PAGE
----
for nothing is Junction, Texas
called that. This is the exact junction where the Hill
Country meets West Texas. If there's
any doubt, the vermilion flycatcher at headquarters of the South Llano River State
Park or another one at the day use area will settle the matter. This is a West
Texas bird, so you must be in West Texas.|
the river the park is named for is a big draw, especially during the warm-weather
months, the birds, Rio Grande turkey and other wildlife draw people year-round,
even when part of the park is closed, from October to April, while the South Llano's
thriving turkey population roosts
The turkeys and the whitetail deer are
almost part of the landscape here, along with the flying flashes of color that
are the vermilion flycatcher, scarlet tanager and painted bunting.
east meets west, as evidenced by the western birds cohabitating in apparent harmony
with eastern birds. You get a north-south mix here too. Since this area is on
the edge of flyway, you get a lot different birds in the spring and fall.
park is so popular with birders that three viewing blinds have been constructed
for people to see what they may see. They might see bald and American eagles,
green-backed herons, Inca doves, belted kingfishers, all manner of woodpeckers
and sapsuckers, scissor-tailed flycatchers, Carolina chickadees, Eastern and mountain
bluebirds, indigo buntings, cedar waxwings, yellow-headed blackbirds and Baltimore
orioles. They might see a black-capped vireo, but the odds are against it. If
this particular vireo were easy to spot, it wouldn't be on the Endangered Species
South Llano River
birds are a popular draw, but the South Llano River is the park's centerpiece.
The South Llano - indeed all the Llano River - is notable for its water clarity
and quality. It rises from a spring-fed branch in northwestern Edwards County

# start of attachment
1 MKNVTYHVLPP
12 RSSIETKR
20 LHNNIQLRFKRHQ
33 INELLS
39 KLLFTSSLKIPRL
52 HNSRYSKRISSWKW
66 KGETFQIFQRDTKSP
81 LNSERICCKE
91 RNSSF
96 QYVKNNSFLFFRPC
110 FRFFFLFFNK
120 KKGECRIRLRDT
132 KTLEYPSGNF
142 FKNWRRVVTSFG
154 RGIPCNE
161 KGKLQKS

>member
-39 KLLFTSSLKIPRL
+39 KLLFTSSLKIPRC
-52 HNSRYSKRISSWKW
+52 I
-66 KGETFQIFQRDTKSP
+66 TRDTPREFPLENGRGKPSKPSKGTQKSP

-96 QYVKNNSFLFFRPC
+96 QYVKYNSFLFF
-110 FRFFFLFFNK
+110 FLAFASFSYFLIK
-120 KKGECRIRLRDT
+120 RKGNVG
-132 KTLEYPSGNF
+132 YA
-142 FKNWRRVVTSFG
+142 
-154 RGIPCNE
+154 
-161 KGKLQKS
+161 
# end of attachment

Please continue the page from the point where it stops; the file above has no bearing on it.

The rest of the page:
and runs northeast for 55 miles where it joins the North Llano just east of Junction.
It's a constant-flow river and is especially popular with tubers and rafters during
Fishermen like it too,
up to a point. You can catch Guadalupe bass here - the state fish of Texas, no
less - but you can be blanked just as easily. Skill and patience are good take-along
items for anglers anywhere, but that can be especially true here. The payoffs,
though, can be tremendous. In other words, I like to fish there but I don't especially
want you out there with me.
Walter Buck Wildlife Management
Adjacent to the park is the Walter Buck Wildlife Management
Area, which offers about 18 miles of hike and bike trails. Most of the trails
are actually old ranch roads, left over from the day when the land belonged to
Mr. Buck himself.
Buck, who lived and ranched on the land from 1910 to
1977, gave the land to the state Parks and Wildlife Department for wildlife conservation
and/or park purposes. It opened in 1990 and continues to draw steady if not spectacular
of the park's visitors are overnight visitors. To accommodate them, the park has
70 campsites, with 58 multi-use sites and 12 walk-in camps.
The river and
wildllife might draw people here, but the peace and quiet is what brings them
back. It's a fair drive from almost anywhere, and the peace and quiet might be
the park's biggest attraction.
Your Hotel Here & Save
"Letters from Central Texas"
15 , 2007 Column